For Hispanics in the U.S. watching the TV for news has been the norm for years. But more recently there has been a change in this habit. In more recent years, the share getting their news from TV has declined from 92 percent in 2006 to 79 percent in 2016. During that same time, 74 percent of Hispanics admitted to using the internet, including social media or smartphone apps as a source of news on a typical weekday. That’s up from 37 percent that said the same thing in 2006. 

Although Hispanics also continue to get their news from radio and newspapers, neither is as widely used as TV or the internet. Like TV, radio is declining as a source of news for Hispanics. In 2006, 64 percent of Hispanics got their news from radio, by 2016 that was down to 55 percent. Newspapers have seen a similar decline. 

But to many analysts this increasing use of the internet for news by Hispanics is something that was expected. The increasing use of internet by Hispanics mirrors the trend in the overall U.S. population. In fact, the Pew Research center has previously reported that the internet is closing in on TV as the top source for news among all Americans.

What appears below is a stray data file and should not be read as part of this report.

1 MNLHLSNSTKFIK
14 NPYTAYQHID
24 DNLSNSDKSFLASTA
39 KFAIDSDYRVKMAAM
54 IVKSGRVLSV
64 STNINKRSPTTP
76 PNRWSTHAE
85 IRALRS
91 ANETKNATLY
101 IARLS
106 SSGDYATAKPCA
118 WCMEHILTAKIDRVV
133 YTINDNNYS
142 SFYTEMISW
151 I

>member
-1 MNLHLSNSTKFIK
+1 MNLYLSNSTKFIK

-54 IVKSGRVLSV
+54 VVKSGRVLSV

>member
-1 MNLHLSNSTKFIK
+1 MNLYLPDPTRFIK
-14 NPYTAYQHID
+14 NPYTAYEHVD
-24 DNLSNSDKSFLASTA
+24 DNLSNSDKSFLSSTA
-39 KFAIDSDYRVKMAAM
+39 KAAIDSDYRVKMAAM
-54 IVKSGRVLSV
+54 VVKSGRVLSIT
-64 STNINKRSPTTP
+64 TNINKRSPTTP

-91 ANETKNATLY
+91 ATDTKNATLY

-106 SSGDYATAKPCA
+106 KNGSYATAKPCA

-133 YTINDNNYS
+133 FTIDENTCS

What this all means is that younger generations of Hispanics are behaving much like all the other young Americans who are also using the internet more often as a source of news over TV. It coincides with the fact that more young Hispanics are using English as a first language. Hispanic Millennials use English-language news sources more than older generations with 91 percent in 2016 saying they get at least some of their news in English, compared to 68 percent who say they get at least some of their news in Spanish.  

Times are changing, and Hispanics are becoming more like main stream Americans every day.